After protesters were forced off the road, Hoyle informed Vice-Principal (Operations) Stephen Phillips that they had returned onto campus and were walking past Chau Chak Wing Museum, to which he responded asking if they were “behaving.” Despite the protest continuing peacefully in the Quadrangle, Hoyle responded “No” and sent further updates indicating that security was closely “monitoring [the] movements” of students across campus.

Following the protest, Hoyle sent an email to Secretary to Senate David Pacey and Chief of Staff to the Vice-Chancellor Kirsten Andrews informing them that a “protest occurred from 12:30pm today and freedom of speech on campus was well controlled, except when the protesters moved onto city road to stopped [sic] traffic, put themselves in considerable risk.”

Senior staff’s use of such language as ‘well controlled’ and students not ‘behaving’ in relation to the exercise of free speech is further indication of their antagonism towards campus protests against the attacks on higher education last year. The bizarre turn of phrase points to a much deeper problem where ‘freedom of speech’ is only acceptable so long as it doesn’t disrupt the status quo of the University, remaining within their ‘control’ to quash with force.

Senior staff praised police in internal messages for “fantastic job” shutting down F23 occupation

On 28 October, following the spontaneous occupation of the F23 Building, Hoyle sent an SMS to Phillips stating that “Students are indicating they are remaining until we call the police. We have reiterated we will not be calling the police.” Phillips responded: “Yep we are not calling the police.” The SMS conversation was disclosed only in part, with several short messages and a long message redacted due to concerns it would prejudice the University’s security procedures.

The content of these messages or the phone call with Holmes is unknown. However, just hours later at 6pm, an anonymous source contacted a protest organiser informing them that administration staff had been told to evacuate and heard that “police may be called.” Another source contacted the organiser, worried that police would arrive shortly to “forcibly remove” students. The protesters became aware that the building was being locked down and soon afterwards, at 6:30 pm, police came onto campus and explicitly informed them that “the University [has] revoked their consent for you to be here.” This change in approach may have occurred because five students from the crowd outside the building had pushed past security and carried supplies including food and bedding to the top floor, indicating that they would occupy the building overnight.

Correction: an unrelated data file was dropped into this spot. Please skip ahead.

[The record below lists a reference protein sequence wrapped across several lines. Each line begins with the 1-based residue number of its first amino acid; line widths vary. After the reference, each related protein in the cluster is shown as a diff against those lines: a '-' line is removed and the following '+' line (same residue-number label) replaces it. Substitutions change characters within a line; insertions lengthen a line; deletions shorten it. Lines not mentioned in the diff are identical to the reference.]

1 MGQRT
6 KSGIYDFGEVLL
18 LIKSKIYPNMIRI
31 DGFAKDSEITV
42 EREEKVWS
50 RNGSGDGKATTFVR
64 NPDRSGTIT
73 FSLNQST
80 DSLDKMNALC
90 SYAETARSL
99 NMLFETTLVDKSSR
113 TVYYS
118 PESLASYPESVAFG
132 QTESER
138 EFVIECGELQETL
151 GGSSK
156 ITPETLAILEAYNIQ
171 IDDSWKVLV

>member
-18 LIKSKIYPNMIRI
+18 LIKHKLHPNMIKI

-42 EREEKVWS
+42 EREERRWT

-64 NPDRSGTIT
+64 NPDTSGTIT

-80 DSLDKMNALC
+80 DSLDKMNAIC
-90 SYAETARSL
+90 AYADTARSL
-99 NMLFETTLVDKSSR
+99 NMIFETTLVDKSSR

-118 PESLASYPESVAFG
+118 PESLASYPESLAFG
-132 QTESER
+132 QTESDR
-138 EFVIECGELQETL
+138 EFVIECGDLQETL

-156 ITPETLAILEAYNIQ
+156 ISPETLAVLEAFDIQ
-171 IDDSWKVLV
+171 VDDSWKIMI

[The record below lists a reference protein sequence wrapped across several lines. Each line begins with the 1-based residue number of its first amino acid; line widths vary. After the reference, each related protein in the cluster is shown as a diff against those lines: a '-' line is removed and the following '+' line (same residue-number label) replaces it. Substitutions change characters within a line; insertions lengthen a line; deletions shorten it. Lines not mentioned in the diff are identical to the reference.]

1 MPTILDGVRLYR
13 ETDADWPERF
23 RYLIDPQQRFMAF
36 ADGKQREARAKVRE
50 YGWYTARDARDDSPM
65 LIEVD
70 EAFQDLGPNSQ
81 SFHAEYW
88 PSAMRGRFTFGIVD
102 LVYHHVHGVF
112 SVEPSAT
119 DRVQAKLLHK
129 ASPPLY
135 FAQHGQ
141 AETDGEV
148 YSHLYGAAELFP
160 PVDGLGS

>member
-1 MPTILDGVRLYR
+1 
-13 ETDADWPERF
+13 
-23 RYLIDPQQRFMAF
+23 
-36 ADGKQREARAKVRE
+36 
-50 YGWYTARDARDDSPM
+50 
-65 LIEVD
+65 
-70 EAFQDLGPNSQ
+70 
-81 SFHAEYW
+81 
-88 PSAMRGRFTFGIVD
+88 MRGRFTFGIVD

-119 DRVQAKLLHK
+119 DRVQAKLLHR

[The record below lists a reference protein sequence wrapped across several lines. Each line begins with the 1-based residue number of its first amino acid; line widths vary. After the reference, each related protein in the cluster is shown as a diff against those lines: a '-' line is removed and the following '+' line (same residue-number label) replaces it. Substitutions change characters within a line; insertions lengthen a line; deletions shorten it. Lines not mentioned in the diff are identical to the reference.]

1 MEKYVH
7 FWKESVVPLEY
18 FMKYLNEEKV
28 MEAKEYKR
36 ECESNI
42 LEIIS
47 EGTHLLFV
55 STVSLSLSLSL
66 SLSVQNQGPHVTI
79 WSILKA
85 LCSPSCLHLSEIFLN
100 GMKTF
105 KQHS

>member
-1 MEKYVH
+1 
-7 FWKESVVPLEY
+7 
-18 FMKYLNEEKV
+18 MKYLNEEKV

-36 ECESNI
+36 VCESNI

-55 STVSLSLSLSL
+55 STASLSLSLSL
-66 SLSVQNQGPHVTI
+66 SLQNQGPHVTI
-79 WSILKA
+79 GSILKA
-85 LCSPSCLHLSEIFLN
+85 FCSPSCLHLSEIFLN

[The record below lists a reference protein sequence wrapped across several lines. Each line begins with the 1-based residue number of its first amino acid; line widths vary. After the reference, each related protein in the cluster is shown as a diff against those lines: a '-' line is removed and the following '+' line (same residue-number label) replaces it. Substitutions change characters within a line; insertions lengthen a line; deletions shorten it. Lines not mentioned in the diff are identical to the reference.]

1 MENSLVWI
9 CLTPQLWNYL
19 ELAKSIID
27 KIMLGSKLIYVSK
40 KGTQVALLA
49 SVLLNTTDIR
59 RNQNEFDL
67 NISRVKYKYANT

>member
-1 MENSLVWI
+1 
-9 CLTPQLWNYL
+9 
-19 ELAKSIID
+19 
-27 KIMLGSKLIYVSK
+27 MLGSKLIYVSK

In a statement to Honi, a University spokesperson said “On the night of the protest at the Michael Spence Building, NSW Police were asked to help staff leave the building safely. At no point did we ask for any protesters to be removed from the building, as we support their right to safe freedom of speech.” However, protesters were given the impression that they had to leave or else police would come upstairs to forcibly remove them. This is also evident in Hoyle’s SMS messages stating that “The police have given the students ten minutes to come out or they are going in to get them out.” 

In further SMS messages after students left, Hoyle said “It should be noted that the police did a fantastic job … All over and building is secure.”

The University appears to have taken a more cautious approach to its communications with police more recently, suggesting that either their self-described “close working relationship” has changed or that they have been careful to keep it off the record following backlash for previous collaborations. In 2013, Honi obtained emails where the Vice-Chancellor personally thanked police for supporting them to break NTEU strikes where students were brutalised, even offering to buy a milkshake for Superintendent Simon Hardman who was later hired as Head of Campus Security. In October 2020, documents obtained by activist Adam Adelpour from May appeared to show the University collaborating with Inner West Police by asking to “meet and formulate a planned response” after a protest where students briefly occupied City Road, as well as sharing CCTV footage of protesters.

The University’s willingness to continue discussing information about protest plans with Inner West Police, despite well-documented previous instances where they had brutalised students and staff, cements further evidence of their complicity in violence inflicted on student activists in and around campus.